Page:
“We can then use those full-size drawings to make new ribs, bulkheads and things like that,” Good said. “We’re able to duplicate all the processes.” He noted that the drawings also include specifications for making new parts, explaining, “That way we can make sure we have all the right materials and they’re heat treated properly.” An FAA inspector checks every step of the restoration.
The tail section has its own unique history. “The tail is off another B-17…from the 3215 Drone Squadron, which was at Patrick [Air Force Base, Fla.],” Good said. After WWII B-17s were used as unmanned drones for several projects, including atomic bomb tests in the Pacific and at several bases in the U.S. where they served as targets for missile tests.
One reason the Shiffer family purchased the B-17 was to encourage young people to learn about aviation. The Champaign Aviation Museum has partnered with a Joint Vocational School in Urbana, Ohio Hi-Point. Students attend classes at the airport and also occasionally help with restoring the B-17. “This is the second year for the class,” Eric Shiffer said, “and part of it is to work on the B-17. That was really my dad’s idea—to have students involved in the project and a piece of history.” Eric’s father, Gerald, died in a flying accident in 2005, before he could see his vision come to fruition. But his dream lives on in the dedicated work being carried out by the restoration team at Grimes Field. Gerald’s daughter Andrea Tullis has been affectionately dubbed the team’s “Rosie the Riveter.” Other volunteers include a former Boeing employee, a retired farm implement assembler and a retired Air Force pilot.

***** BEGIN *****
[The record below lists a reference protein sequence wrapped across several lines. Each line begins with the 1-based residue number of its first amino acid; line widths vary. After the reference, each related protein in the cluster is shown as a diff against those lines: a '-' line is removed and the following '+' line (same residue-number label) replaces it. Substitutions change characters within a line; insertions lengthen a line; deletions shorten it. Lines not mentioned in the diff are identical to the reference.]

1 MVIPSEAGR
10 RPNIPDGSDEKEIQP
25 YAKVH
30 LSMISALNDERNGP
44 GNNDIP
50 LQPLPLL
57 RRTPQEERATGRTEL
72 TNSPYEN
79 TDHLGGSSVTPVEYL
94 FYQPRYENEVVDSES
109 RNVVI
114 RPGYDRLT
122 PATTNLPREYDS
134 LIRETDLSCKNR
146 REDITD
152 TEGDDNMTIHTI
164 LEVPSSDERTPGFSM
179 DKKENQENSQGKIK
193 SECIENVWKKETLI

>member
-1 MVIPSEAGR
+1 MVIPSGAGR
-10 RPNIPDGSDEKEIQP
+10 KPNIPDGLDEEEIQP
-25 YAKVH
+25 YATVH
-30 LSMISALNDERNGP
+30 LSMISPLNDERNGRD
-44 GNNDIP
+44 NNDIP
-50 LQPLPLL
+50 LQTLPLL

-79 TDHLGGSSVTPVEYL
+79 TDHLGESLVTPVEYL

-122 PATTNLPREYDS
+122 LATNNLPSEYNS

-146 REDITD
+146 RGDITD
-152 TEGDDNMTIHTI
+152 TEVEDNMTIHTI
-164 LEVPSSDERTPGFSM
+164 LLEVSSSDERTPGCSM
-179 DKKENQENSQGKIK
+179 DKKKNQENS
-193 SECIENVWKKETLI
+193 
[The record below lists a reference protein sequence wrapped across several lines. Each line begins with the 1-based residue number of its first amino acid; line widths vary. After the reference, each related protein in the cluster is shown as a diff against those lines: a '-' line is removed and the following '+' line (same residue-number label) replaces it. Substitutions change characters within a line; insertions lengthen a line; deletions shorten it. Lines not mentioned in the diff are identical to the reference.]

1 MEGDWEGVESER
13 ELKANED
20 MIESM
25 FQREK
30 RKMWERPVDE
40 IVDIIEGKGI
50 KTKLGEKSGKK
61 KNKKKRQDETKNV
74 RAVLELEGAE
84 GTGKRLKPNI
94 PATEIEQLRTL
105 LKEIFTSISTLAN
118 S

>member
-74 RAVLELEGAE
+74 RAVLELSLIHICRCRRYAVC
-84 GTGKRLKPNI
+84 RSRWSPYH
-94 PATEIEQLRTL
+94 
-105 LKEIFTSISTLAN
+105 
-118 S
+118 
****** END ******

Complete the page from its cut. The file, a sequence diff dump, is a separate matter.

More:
The Shiffer family has also purchased a North American AT-6 Texan, to serve as part of the flight training program for the B-17. Given that the AT-6 was a flying classroom for most Allied trainees, it seems appropriate. “None of us had any radial time, and we figured we’d better learn just like the WWII pilots learned,” Shiffer said. “So we started with an AT-6. We’re learning the radial engine and how to fly a tail wheel design.”
The group has two paid workers, Dave Burdick and Jack Bailey, who manage the project, as well as Tom Reilly, who’s a consultant. They have help from an average of 10 volunteers each day, with crews working six days a week.
The hangar currently housing the B-17 project would not be large enough for the completed plane, so a new facility is currently under construction. “That will also have a museum display area,” Shiffer explained. “We’re going to build the hangar big enough to handle other airplanes as well. We hope to start that in the next year or two, with hopefully a 2009 completion date. We’re still five to seven years out before we get done with the B-17 restoration. And right now we’re a little bit ahead of schedule.” Shiffer said they currently have about 90 percent of the parts they’ll need to finish the job.
Once complete, Champaign Lady will continue to be based in Urbana and will probably not be making any countrywide tours. “I don’t see us doing that,” Shiffer said. “I think there are enough B-17s out there touring that other people will still have the opportunity to see those. To have an airplane that will bring people into our community is our goal.”
For more information about Champaign Lady, visit the Champaign Aviation Museum Web site at b17project.com.
Originally published in the September 2008 issue of Aviation History. To subscribe, click here.